Some of our largely unchosen first-order reactions, such as disgust, can underwrite morally-laden character traits. This observation is in tension with the plausible idea that virtues and vices are based on reasons. I propose a way to resolve the tension.
  •  391
    A Puzzle About Knowledge in Action
    Logique Et Analyse 56 (223): 287-301. 2013.
    I question the widespread assumption that when we act for reasons we know what our reasons are. I argue that an agent may act in ignorance, or partial ignorance, regarding his or her reasons, and an action involving ignorance of this sort may still qualify as done for reasons. I conclude from here that we need to develop a suitable new model of action for reasons, and I proceed to offer such a model. Briefly, I argue that an action qualifies as done for reasons when the agent performing that act…Read more
  •  436
    Will Retributivism Die and Will Neuroscience Kill It?
    with Jon Tresan
    Cognitive Systems Research 34 54-70. 2015.
    In a widely read essay, “For the Law, Neuroscience Changes Nothing and Everything,” Joshua Greene and Jonathan Cohen argue that the advance of neuroscience will result in the widespread rejection of free will, and with it – of retributivism. They go on to propose that consequentialist reforms are in order, and they predict such reforms will take place. We agree that retributivism should be rejected, and we too are optimistic that rejected it will be. But we don’t think that such a development w…Read more
  •  502
    Wisdom Beyond Rationality: A Reply to Ryan
    with Jon Tresan
    Acta Analytica 28 (2): 229-235. 2013.
    We discuss Sharon Ryan’s Deep Rationality Theory of wisdom, defended recently in her “Wisdom, Knowledge and Rationality.” We argue that (a) Ryan’s use of the term “rationality” needs further elaboration; (b) there is a problem with requiring that the wise person possess justified beliefs but not necessarily knowledge; (c) the conditions of DRT are not all necessary; (d) the conditions are not sufficient. At the end of our discussion, we suggest that there may be a problem with the very assumptio…Read more
  •  285
    I discuss the aesthetic power of painful art. I focus on artworks that occasion pain by “hitting too close to home,” i.e., by presenting narratives meant to be “about us.” I consider various reasons why such works may have aesthetic value for us, but I argue that the main reason has to do with the power of such works to transgress conversational boundaries. The discussion is meant as a contribution to the debate on the paradox of tragedy.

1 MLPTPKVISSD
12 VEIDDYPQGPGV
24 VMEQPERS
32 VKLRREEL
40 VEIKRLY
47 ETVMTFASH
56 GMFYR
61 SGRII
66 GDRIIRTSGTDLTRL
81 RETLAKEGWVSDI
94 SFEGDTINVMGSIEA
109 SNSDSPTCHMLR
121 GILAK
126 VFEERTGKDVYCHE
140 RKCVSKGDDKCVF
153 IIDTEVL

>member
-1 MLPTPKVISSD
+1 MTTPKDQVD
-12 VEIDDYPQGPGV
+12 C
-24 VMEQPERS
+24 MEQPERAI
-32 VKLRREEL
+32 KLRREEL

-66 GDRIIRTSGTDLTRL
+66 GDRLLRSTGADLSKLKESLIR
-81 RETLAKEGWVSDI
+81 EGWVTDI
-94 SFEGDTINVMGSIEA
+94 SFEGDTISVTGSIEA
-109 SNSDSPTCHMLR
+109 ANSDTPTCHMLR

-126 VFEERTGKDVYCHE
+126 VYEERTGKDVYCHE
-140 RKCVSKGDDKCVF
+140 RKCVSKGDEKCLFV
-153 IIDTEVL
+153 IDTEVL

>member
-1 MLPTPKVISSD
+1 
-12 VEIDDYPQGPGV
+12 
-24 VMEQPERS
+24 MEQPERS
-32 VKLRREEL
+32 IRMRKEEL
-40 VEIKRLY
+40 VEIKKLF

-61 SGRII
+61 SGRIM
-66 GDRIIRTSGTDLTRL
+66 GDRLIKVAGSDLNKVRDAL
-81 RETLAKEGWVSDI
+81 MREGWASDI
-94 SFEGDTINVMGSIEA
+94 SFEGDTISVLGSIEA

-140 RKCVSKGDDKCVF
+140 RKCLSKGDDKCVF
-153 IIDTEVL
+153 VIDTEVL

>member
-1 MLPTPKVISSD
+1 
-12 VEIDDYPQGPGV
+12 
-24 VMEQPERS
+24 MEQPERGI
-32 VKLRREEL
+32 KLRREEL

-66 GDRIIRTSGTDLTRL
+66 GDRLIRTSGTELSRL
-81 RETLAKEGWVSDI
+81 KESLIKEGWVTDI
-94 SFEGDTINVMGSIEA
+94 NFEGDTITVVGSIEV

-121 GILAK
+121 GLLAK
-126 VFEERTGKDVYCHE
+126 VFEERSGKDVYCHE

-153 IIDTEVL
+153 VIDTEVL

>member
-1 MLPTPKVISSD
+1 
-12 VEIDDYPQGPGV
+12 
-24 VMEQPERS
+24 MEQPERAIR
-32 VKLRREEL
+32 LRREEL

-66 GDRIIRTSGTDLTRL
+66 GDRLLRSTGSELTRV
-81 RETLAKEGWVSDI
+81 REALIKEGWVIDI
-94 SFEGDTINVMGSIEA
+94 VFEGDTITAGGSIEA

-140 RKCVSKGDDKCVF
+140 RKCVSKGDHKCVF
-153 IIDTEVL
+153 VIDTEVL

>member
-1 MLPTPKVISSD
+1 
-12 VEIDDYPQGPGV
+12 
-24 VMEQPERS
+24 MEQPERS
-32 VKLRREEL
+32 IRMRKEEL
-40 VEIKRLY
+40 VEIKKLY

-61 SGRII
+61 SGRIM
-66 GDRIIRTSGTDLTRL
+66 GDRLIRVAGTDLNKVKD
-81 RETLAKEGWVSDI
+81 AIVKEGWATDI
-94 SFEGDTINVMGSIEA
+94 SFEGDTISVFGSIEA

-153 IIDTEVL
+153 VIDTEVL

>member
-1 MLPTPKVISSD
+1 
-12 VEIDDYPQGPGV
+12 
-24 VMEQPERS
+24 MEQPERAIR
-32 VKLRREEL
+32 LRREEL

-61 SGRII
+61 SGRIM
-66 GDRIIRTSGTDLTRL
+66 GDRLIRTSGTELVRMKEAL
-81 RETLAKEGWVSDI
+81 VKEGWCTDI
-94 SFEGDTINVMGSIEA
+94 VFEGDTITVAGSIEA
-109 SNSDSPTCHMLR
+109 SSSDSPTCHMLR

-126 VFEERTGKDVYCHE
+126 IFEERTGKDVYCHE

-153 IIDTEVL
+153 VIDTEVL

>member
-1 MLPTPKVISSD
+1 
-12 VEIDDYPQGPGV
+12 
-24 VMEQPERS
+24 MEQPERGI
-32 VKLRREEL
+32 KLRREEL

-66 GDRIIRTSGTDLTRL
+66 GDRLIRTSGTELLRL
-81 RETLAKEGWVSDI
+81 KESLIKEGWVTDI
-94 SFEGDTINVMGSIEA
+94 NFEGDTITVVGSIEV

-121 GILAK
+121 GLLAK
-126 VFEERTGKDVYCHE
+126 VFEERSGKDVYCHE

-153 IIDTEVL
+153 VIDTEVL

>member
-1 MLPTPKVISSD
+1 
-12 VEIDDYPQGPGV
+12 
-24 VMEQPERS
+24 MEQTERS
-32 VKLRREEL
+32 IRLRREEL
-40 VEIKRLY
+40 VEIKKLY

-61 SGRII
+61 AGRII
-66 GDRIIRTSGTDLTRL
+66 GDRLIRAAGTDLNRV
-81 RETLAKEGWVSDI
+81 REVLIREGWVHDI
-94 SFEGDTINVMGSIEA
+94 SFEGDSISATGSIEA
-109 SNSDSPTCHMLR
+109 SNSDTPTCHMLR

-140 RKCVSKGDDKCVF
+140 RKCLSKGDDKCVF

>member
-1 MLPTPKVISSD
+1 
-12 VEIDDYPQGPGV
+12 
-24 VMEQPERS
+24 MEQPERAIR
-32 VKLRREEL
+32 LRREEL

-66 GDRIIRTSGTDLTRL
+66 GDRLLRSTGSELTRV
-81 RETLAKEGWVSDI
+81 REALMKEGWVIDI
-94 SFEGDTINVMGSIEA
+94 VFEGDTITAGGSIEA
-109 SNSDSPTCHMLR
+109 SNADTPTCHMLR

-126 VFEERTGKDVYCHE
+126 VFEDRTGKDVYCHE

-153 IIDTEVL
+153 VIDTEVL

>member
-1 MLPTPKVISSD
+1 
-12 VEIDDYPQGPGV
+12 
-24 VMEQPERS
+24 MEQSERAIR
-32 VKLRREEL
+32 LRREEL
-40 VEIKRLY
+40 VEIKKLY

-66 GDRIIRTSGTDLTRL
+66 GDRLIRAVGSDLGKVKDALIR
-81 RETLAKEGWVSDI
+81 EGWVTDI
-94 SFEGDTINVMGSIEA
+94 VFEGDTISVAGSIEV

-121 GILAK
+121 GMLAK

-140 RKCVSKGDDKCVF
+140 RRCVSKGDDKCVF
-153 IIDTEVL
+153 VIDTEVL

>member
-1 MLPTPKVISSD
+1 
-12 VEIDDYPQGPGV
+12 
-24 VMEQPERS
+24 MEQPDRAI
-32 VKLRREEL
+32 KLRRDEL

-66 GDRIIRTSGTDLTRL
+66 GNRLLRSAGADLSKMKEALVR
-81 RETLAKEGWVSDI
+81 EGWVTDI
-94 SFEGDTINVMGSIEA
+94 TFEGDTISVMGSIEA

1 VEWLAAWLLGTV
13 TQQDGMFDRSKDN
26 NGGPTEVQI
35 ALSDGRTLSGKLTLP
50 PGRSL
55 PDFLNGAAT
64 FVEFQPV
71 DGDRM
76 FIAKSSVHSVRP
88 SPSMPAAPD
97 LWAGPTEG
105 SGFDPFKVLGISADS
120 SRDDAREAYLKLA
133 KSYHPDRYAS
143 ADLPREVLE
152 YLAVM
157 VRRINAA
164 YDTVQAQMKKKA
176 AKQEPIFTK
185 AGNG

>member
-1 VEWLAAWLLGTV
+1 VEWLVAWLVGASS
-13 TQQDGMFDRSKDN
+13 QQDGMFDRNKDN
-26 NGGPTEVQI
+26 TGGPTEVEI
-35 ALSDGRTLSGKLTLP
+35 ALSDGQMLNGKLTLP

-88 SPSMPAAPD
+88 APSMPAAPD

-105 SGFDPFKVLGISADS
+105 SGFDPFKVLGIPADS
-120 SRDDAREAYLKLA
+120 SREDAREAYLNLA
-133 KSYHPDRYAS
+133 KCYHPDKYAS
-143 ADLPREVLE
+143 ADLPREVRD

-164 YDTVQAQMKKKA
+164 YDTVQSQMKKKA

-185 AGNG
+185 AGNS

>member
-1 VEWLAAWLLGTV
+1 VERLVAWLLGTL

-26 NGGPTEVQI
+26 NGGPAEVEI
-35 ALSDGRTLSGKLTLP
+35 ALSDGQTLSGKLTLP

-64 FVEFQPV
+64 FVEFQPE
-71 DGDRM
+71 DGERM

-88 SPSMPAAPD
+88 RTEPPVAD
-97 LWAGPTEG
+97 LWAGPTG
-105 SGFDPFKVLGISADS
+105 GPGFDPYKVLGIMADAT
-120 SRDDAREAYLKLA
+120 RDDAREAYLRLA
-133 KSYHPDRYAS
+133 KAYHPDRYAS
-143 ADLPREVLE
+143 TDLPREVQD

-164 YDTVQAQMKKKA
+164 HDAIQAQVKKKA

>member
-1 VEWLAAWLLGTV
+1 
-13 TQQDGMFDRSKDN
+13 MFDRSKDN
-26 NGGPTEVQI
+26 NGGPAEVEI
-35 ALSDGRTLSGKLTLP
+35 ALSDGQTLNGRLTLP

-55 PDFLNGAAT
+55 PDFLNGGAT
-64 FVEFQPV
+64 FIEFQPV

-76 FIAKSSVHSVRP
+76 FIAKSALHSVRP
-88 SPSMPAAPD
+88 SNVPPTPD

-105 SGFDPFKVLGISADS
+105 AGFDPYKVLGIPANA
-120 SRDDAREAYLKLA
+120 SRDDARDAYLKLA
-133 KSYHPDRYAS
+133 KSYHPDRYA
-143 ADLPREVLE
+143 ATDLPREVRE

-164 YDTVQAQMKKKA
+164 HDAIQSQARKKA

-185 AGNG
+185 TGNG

•  123
    Kieran Setiya, reasons without rationalism (review)
    Journal of Value Inquiry 43 (4): 521-530. 2009.
  •  125
    The Duties of an Artist
    Film and Philosophy 21 137-59. 2016.
    Casting directors are tasked with selecting a suitable actor for a given role. “Suitable” in this context typically means possessing a combination of physical attributes and acting skills. But are there any moral constraints on the choice? I argue that there are. This is an uncommon supposition, and few even entertain the question. In this essay, I discuss the reasons for this omission and attempt to make up for it.
  •  131
    My purpose in the present paper is two-fold: to provide a theoretical framework for understanding the difference between rightness and virtue; and to systematically account for the role of objective rightness in an individual person's decision making. I argue that a decision to do something virtuous differs from a decision to do what's right not simply, as is often supposed, in being motivated differently but, rather, in being taken from a different point of view. My argument to that effect is t…Read more
  •  248
    I discuss the respective roles of traits and reasons in the explanation of action. I begin by noting that traits and reasons explanations are systematically connected: traits explanations require motivation by reasons. Actions due to psychiatric conditions such as mental disorders cannot be explained by an appeal to traits. Because traits require motivation by reasons, it is often possible to explain one and the same action by an appeal to either the agent's traits or to her reasons. I then ask…Read more